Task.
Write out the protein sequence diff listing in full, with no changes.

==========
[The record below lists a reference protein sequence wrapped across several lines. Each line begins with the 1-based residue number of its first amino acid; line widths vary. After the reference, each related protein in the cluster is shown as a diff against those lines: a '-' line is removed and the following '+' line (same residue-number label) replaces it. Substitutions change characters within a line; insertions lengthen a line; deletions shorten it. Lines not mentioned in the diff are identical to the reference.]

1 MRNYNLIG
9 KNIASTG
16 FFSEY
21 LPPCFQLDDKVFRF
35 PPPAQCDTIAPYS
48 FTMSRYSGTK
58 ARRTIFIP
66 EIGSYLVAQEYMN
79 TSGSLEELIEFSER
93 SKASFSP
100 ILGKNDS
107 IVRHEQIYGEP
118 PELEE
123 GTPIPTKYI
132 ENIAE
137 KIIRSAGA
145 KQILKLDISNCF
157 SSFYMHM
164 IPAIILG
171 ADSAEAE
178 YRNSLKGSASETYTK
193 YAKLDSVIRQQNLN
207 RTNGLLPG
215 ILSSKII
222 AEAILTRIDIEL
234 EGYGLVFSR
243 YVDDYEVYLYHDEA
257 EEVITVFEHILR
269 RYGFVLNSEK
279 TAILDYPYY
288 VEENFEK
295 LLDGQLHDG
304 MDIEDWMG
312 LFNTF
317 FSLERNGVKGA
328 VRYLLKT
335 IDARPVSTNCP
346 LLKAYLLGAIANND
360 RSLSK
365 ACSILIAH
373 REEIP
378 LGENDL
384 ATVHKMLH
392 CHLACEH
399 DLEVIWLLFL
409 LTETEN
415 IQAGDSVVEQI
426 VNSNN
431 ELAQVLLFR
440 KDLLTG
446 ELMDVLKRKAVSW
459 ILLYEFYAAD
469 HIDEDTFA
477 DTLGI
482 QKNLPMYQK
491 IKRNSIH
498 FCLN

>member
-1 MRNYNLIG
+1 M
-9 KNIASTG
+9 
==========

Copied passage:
[The record below lists a reference protein sequence wrapped across several lines. Each line begins with the 1-based residue number of its first amino acid; line widths vary. After the reference, each related protein in the cluster is shown as a diff against those lines: a '-' line is removed and the following '+' line (same residue-number label) replaces it. Substitutions change characters within a line; insertions lengthen a line; deletions shorten it. Lines not mentioned in the diff are identical to the reference.]

1 MRNYNLIG
9 KNIASTG
16 FFSEY
21 LPPCFQLDDKVFRF
35 PPPAQCDTIAPYS
48 FTMSRYSGTK
58 ARRTIFIP
66 EIGSYLVAQEYMN
79 TSGSLEELIEFSER
93 SKASFSP
100 ILGKNDS
107 IVRHEQIYGEP
118 PELEE
123 GTPIPTKYI
132 ENIAE
137 KIIRSAGA
145 KQILKLDISNCF
157 SSFYMHM
164 IPAIILG
171 ADSAEAE
178 YRNSLKGSASETYTK
193 YAKLDSVIRQQNLN
207 RTNGLLPG
215 ILSSKII
222 AEAILTRIDIEL
234 EGYGLVFSR
243 YVDDYEVYLYHDEA
257 EEVITVFEHILR
269 RYGFVLNSEK
279 TAILDYPYY
288 VEENFEK
295 LLDGQLHDG
304 MDIEDWMG
312 LFNTF
317 FSLERNGVKGA
328 VRYLLKT
335 IDARPVSTNCP
346 LLKAYLLGAIANND
360 RSLSK
365 ACSILIAH
373 REEIP
378 LGENDL
384 ATVHKMLH
392 CHLACEH
399 DLEVIWLLFL
409 LTETEN
415 IQAGDSVVEQI
426 VNSNN
431 ELAQVLLFR
440 KDLLTG
446 ELMDVLKRKAVSW
459 ILLYEFYAAD
469 HIDEDTFA
477 DTLGI
482 QKNLPMYQK
491 IKRNSIH
498 FCLN

>member
-1 MRNYNLIG
+1 M
-9 KNIASTG
+9 